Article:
#459 theoldmortuary ponders

Stepping softly into another week. January is a funny month. Not one that I ever feel particularly warm towards, but a weekend of crisp bright days has made me feel quite perky. Our trip to St Ives was 100% sunshine so we walked and basked as much as possible, turning our winter faces to the sun, like Sunflowers in August. We were staying on a tiny lane called The Didgy but our kitchen overlooked Virgin Lane and this beautiful door.

Both evocative of a different age. The beauty of being in Cornish fishing towns in January is the closeness, that it is possible to feel, to the history of these places. There are not so many people about and the sounds and smells of the town are just as they would have been centuries ago, minus perhaps body odour and poor sanitation. The first building on Virgin Lane was a bakery, it swung into action at about 7am in the morning. Bread, pasties and baked goods delivered from an out of town industrial unit. The romantic smell of baking created by modern warming ovens pressed against its 16th Century walls. However the smells are created, the effect was the same. 21st century people, wearing fishermen’s sweaters flocked to the bakery drawn out of their cottages by the smell wafted into every home in the vicinity. After shopping many of them then took a turn to the harbour where eager Seagulls hover in the hope of stealing a beakful of baked goods.

Coffee in hand, bread under one arm. 21st Century people, in fishermen’s sweaters, look out at resting fishing boats. Sunshine and peace makes romantics of us all.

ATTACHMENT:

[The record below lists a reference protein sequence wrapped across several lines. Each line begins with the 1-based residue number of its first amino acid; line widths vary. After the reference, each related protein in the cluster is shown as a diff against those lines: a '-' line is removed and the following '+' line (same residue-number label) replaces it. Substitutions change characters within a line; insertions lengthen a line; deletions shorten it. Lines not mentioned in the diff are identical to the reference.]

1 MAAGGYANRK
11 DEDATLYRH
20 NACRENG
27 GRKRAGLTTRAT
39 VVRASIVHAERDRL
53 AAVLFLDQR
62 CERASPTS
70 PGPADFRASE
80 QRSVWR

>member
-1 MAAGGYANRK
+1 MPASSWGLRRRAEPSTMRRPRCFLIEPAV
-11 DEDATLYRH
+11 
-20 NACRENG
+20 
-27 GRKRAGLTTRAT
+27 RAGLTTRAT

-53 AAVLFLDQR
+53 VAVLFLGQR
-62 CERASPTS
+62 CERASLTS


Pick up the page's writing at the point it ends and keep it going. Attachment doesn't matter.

#458 theoldmortuary ponders

Some blogs are slow burning, ripening slowly over many days, weeks or months. Others present themselves in a moment. This one is a hybrid, the Pondering has been bubbling away for a couple of months, the moment today, was perhaps 60 seconds of decision making. That moment is the top picture. After a small amount of walking, the coastal path at St Ives, we came upon this idyllic beach. After a moments paddling the decision was made to throw caution to the wind and strip off completely for a swim. Confident that my weekly sea swims, or bobs, as they are known, have equipped me with the ability to quickly submerge in any chilly sea temperature.

It would not do to fanny about, frightening fellow walkers, with my nakedness. The long, slow, ponderous part of this blog has its inspiration from a comment made by a fellow course member at a blogging course.

” Your blog would be better with more of you in it”

Since November I have tried putting a little more of me into the blog. In truth I have always been there, peeping from behind words or hiding in pictures. Trying to find my voice, or style, while nattering on about not very much. I wonder, sometimes, if anyone has noticed the slight changes since November.

Ten or so minutes of swimming in a cold sea, off the North Cornwall coast was just fabulous this morning. I could be evangelical about the benefits of cold water immersion, likewise the buzz of not giving a moments thought to just taking my clothes off in a public space. Put the two together and the skills of fully clothed camera- wielding friends and the blog gets all of me for one time only.

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I got a life boosting, energy creating, moment. Fizzy as a firework, giddy as the giddiest goat, happy as a human hippo. Naked, cold and loving life. All time stood still, the sun was out and I was feeling elemental.

#457 theoldmortuary ponders

A January weekend in St Ives, the streets and the beaches are empty. Plenty of space for dogs to think that they own the world and humans to be the only people in the pub, apart from the faces looking down from the walls.

Hugo tried being masterful with the waves and the waves won.

We, the humans, knew the waves would always win and were not tempted in for a swim, as yet. But for now just staring at the sea and pondering the massive changes the last 100 years have seen in this beautiful coastal town while the sea remains unchanged. History of St Ives below.

P.s we may have found the perfect art studio, overlooking the beach.

#426 theoldmortuary ponders

©Steve Blake